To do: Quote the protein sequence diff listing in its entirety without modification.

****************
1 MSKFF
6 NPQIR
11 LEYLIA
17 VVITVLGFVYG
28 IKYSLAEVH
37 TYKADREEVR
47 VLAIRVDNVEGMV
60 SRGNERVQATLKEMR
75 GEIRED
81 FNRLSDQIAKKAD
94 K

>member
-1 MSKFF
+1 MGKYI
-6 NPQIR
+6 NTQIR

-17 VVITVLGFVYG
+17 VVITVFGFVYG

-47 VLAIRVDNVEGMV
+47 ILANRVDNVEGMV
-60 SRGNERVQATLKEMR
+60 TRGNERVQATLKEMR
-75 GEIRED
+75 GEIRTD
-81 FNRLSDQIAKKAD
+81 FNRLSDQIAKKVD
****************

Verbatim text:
1 MSKFF
6 NPQIR
11 LEYLIA
17 VVITVLGFVYG
28 IKYSLAEVH
37 TYKADREEVR
47 VLAIRVDNVEGMV
60 SRGNERVQATLKEMR
75 GEIRED
81 FNRLSDQIAKKAD
94 K

>member
-1 MSKFF
+1 MGKYI
-6 NPQIR
+6 NTQIR

-17 VVITVLGFVYG
+17 VVITVFGFVYG

-47 VLAIRVDNVEGMV
+47 ILANRVDNVEGMV
-60 SRGNERVQATLKEMR
+60 TRGNERVQATLKEMR
-75 GEIRED
+75 GEIRTD
-81 FNRLSDQIAKKAD
+81 FNRLSDQIAKKVD